I had a miscarriage in May of last year. The doctor says my herpes infection caused the miscarriage. He advised me not to get pregnant while the virus is active and informed me there is no cure and suggested I take vitamins. Both blood tests I’ve taken have confirmed I have HSV-2, but now that it has been a year I’m wondering if it is okay to try to conceive again. I’ve never had any physical signs or symptoms of herpes so I don’t know how to gauge whether it’s active or not. Please help.
We are sorry to hear about your miscarriage and hope the information in our response is beneficial. First let us make sure you are clear on how herpes is transmitted. Sexual fluids (semen and vaginal secretions) do not transmit HSV, and herpes does not affect conception of a child. Herpes is transmitted through direct skin-to-skin contact. Transmission may occur when a contagious area comes in contact with abraded skin or a mucous membrane area (vagina, penis, anus). Not having sexual activity during an outbreak is advisable for risk reduction to a sexual partner, but it has no bearing on the fetus/baby. Other than abstaining during an outbreak there is no need to wait any period of time to try to become pregnant.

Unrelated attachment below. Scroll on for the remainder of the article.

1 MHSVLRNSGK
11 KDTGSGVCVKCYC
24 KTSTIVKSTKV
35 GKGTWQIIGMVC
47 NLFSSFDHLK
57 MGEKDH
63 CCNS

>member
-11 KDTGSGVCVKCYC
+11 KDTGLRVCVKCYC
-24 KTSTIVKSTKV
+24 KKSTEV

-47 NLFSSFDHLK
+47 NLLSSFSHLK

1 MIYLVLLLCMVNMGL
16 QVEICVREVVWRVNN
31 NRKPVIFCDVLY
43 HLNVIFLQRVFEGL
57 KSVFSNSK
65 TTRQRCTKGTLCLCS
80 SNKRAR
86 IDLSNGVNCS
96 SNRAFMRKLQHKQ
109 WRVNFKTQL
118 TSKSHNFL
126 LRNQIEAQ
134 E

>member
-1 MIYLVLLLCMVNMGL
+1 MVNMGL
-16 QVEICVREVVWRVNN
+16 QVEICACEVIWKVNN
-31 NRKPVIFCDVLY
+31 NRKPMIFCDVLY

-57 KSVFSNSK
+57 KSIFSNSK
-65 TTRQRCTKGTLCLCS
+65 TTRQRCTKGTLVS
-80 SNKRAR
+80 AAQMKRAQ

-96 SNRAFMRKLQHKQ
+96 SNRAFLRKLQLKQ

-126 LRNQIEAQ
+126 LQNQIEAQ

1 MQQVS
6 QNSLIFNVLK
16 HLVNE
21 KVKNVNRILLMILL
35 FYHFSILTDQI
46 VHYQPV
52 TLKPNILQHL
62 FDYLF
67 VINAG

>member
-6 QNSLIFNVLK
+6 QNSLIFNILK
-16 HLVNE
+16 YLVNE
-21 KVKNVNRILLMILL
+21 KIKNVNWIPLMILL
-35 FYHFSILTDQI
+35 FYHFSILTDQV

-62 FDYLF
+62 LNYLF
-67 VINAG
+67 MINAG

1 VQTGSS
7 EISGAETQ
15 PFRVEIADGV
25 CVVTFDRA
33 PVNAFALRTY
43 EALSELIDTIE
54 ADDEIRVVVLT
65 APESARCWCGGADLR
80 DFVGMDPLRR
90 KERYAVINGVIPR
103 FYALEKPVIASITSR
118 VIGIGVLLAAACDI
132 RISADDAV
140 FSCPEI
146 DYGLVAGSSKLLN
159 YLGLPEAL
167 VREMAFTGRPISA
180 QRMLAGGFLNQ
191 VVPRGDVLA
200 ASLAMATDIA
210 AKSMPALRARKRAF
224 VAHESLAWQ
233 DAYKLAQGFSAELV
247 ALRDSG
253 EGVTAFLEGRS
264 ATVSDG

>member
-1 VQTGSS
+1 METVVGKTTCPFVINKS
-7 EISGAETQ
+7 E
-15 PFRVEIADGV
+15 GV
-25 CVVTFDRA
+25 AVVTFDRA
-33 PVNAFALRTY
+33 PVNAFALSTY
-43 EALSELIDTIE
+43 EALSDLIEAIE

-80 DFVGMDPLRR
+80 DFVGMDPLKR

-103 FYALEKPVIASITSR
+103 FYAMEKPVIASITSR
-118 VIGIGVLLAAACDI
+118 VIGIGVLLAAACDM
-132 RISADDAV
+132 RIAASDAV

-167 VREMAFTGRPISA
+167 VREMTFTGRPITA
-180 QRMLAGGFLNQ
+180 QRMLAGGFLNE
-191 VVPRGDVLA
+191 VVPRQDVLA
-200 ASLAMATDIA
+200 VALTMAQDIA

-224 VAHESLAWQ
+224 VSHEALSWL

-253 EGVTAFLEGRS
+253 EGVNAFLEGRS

There is no evidence at all that herpes causes miscarriages. The highest risk for herpes and pregnancy is when a woman contracts the virus for the very first time during the third trimester. In this situation (true primary outbreak), the mother does not have antibodies built up to the virus. Severe symptoms are likely to occur such as painful lesions, aches and pains around the genital region, flu-like symptoms, and possibly painful urination or a vaginal discharge. The risk is highest because neither the mother nor fetus has a defense system to the virus. However, rest assured it is rare for complications to arise during pregnancy due to herpes. It is estimated one out of four women giving birth has herpes yet less than 0.1% of babies actually contract the virus. It is rare for herpes to affect pregnancy in any way.